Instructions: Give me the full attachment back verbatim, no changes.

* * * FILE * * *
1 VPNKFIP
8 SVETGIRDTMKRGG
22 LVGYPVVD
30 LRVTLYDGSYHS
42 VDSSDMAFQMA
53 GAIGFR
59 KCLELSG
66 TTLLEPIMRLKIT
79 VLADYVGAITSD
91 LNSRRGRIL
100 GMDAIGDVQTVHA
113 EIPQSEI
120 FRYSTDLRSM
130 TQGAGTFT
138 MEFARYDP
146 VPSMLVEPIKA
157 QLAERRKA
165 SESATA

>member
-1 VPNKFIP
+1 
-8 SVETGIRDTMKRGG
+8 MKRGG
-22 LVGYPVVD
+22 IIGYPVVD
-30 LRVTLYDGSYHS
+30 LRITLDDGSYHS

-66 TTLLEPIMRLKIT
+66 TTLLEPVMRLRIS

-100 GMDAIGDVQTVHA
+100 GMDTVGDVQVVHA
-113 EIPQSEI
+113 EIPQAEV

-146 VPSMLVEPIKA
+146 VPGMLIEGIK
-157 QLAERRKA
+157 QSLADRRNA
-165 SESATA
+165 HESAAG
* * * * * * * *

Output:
1 VPNKFIP
8 SVETGIRDTMKRGG
22 LVGYPVVD
30 LRVTLYDGSYHS
42 VDSSDMAFQMA
53 GAIGFR
59 KCLELSG
66 TTLLEPIMRLKIT
79 VLADYVGAITSD
91 LNSRRGRIL
100 GMDAIGDVQTVHA
113 EIPQSEI
120 FRYSTDLRSM
130 TQGAGTFT
138 MEFARYDP
146 VPSMLVEPIKA
157 QLAERRKA
165 SESATA

>member
-1 VPNKFIP
+1 
-8 SVETGIRDTMKRGG
+8 MKRGG
-22 LVGYPVVD
+22 IIGYPVVD
-30 LRVTLYDGSYHS
+30 LRITLDDGSYHS

-66 TTLLEPIMRLKIT
+66 TTLLEPVMRLRIS

-100 GMDAIGDVQTVHA
+100 GMDTVGDVQVVHA
-113 EIPQSEI
+113 EIPQAEV

-146 VPSMLVEPIKA
+146 VPGMLIEGIK
-157 QLAERRKA
+157 QSLADRRNA
-165 SESATA
+165 HESAAG